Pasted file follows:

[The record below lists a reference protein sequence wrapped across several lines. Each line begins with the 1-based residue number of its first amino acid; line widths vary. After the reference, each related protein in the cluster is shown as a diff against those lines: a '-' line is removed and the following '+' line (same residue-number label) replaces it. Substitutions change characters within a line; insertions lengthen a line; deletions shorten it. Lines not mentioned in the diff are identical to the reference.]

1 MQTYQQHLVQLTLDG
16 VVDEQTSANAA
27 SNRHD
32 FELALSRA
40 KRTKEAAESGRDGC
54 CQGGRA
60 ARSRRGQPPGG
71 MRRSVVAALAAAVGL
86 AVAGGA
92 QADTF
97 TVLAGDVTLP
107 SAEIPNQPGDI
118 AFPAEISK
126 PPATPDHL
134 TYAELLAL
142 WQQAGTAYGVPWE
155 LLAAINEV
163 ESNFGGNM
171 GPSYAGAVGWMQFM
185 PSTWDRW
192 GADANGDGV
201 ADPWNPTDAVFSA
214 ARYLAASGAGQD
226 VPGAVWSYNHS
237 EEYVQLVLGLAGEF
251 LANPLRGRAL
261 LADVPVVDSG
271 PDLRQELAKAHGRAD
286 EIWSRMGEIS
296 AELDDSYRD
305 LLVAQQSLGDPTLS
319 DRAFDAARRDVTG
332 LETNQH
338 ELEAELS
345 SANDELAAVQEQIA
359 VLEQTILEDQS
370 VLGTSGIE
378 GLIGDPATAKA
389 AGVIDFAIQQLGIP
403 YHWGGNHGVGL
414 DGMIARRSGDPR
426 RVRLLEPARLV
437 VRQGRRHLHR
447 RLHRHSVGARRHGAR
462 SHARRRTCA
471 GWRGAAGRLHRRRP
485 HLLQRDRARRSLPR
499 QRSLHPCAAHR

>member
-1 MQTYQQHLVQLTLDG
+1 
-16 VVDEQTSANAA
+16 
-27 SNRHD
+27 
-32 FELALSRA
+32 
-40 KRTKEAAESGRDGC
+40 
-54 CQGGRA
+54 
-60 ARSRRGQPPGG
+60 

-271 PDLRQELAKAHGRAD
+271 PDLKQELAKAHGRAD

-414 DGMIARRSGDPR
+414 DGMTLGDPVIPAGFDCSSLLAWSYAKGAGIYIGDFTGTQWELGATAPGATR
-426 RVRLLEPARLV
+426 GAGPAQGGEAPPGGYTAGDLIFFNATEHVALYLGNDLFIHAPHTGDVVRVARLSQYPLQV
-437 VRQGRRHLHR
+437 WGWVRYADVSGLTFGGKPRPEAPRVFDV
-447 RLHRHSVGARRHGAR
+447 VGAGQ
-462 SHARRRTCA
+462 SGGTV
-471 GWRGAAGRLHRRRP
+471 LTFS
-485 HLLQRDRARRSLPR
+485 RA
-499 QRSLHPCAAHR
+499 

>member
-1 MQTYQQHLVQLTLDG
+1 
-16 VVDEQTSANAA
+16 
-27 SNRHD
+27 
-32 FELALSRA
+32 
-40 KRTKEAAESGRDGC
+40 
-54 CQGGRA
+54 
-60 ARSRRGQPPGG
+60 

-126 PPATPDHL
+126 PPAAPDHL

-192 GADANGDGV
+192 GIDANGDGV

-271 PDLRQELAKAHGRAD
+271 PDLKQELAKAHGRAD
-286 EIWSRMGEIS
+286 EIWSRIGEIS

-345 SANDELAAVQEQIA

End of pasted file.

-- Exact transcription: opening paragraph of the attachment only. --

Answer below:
[The record below lists a reference protein sequence wrapped across several lines. Each line begins with the 1-based residue number of its first amino acid; line widths vary. After the reference, each related protein in the cluster is shown as a diff against those lines: a '-' line is removed and the following '+' line (same residue-number label) replaces it. Substitutions change characters within a line; insertions lengthen a line; deletions shorten it. Lines not mentioned in the diff are identical to the reference.]